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Equifax Inc 2017 US data breach generates fines for Equifax Ltd in the UK

03 October 2018

#Data & Privacy

Lyn Nicholson

Published by Lyn Nicholson

Equifax Inc 2017 US data breach generates fines for Equifax Ltd in the UK

We have written extensively about the Equifax Inc September 2017 Data Breach in the US, its causes, its costs and consequences for Equifax here and here. In the latest update to the ongoing saga, the United Kingdom Information Commissioner’s Office (ICO) issued a monetary penalty of £500,000 on 20 September 2018 to Equifax Ltd, the UK based arm of the Equifax group. The relevance of the monetary penalty is that they are for breaches of the UK Data Protection Act 1998 (DPA) in relation to UK individuals and their data (UK Data) arising from the US breach. 

The US breach involved a number of data sets relating to UK residents had been maintained by Equifax Inc. The retention of those data sets in the US was found to be in breach of the DPA. In particular, in relation to its identify verification product (EIV), Equifax moved the UK EIV database to the UK in 2006. However, a copy of that data set was retained in the US and the ICO considered that the process for migrating the UK EIV data to the UK and its subsequent deletion in the US was insufficient and/or not adequately effective, and accordingly in breach of the DPA. 

There was also another UK data set in the US, called the GCS database in relation to over 20,000 UK individuals and it included the data subjects name, address, date of birth, username, password and secret question and answer for the service provided by Equifax and a number of these were held in plain text. This was in breach of the required standards to store passwords in encrypted, hashed, masked, tokenised or other approved form. 

In addition, the dataset was held in a file share which was accessible by multiple users. While the specific regulations under the DPA differ in some respects from the Australian Privacy Act, a number of comments made in the penalty notice would be equally applicable in an Australian context. They included that:

  • the deletion of a dataset from the US environment was inadequate
  • the GCS dataset was held when the company did not appear to be sufficiently aware of the purpose for which it was being used until after the breach. This suggested there was no lawful purpose to hold and process that data. If there was no purpose, it should have been deleted
  • Equifax failed to adequately follow up the process of migration and deletion. 

When is consent a defence?

The vexed issued of consent as a defence to Equifax’s actions in relation to the GCS dataset was also specifically raised in the penalty notice. In the GCS dataset breach, the defence was raised that Equifax had the data subject’s full consent to held the data as they did. The ICO said that failing to inform data subjects that their passwords would be stored in plain text form meant that consent was not fully informed. While Equifax claimed that informing data subjects about this would create a security risk. The ICO took the view that holding passwords in plain form was a security risk and failing to be informed of this security risk, the consent was invalid.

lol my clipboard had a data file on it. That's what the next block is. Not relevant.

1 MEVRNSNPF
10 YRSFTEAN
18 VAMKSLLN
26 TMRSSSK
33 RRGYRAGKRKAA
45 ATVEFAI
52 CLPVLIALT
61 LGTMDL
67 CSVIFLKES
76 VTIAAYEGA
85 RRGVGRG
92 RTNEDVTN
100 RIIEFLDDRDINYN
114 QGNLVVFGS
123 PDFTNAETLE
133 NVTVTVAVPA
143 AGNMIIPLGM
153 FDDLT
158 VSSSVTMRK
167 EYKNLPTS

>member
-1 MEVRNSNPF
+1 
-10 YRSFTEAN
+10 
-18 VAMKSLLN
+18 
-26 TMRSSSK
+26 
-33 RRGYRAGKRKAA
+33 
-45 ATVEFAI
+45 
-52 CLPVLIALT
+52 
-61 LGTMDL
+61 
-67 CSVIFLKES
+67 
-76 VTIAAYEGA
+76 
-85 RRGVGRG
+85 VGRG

What can Australian businesses learn?

One telling section of the penalty notice is the ICO’s listing of all the ways in which Equifax failed to take adequate security measures. These measures would be equally applicable to the Australian obligations to take all reasonable steps to keep personal information secure under APP 11 including:

  • not adequately encrypting all personal data
  • not adequately protecting user passwords including, in particular storing them in a plain text file
  • failing to address known IT vulnerabilities 
  • not having fully up to date software
  • failing to undertake sufficient and/or sufficiently regular system scans and/or using inadequate scanning tools
  • failing to ensure appropriate network segregation 
  • permitting accounts to have more permissions than needed
  • storing service account passwords in plain text files within files and allowing such files to be accessed by staff
  • failing to ensure that other technical measures provided appropriate protection. Including an expired intrusion prevention system certificate which had expired in January 2016 and was not fixed until July 2017.

How we can help

Avoiding the types of issues set out in the penalty notice involve ensuring you have a robust information governance platform that functions at an operational level and has full executive support. We can assist you to prepare protocols and policies for this, conduct workshops for staff and provide training for executives and boards. 

Investing in information governance as a business process is often a less costly approach as the continuing Equifax saga illustrates.

Author: Lyn Nicholson

Contacts:
Sydney
Lyn Nicholson, General Counsel
T: +61 2 8083 0463
E: lyn.nicholson@holdingredlich.com

Melbourne
Dan Pearce, Partner
T: +61 3 9321 9840
E: dan.pearce@holdingredlich.com

Brisbane
Trent Taylor, Partner
T: +61 7 3135 0668
E: trent.taylor@holdingredlich.com

Disclaimer
The information in this publication is of a general nature and is not intended to address the circumstances of any particular individual or entity. Although we endeavour to provide accurate and timely information, we do not guarantee that the information in this publication is accurate at the date it is received or that it will continue to be accurate in the future. We are not responsible for the information of any source to which a link is provided or reference is made and exclude all liability in connection with use of these sources. 

Lyn Nicholson

Published by Lyn Nicholson

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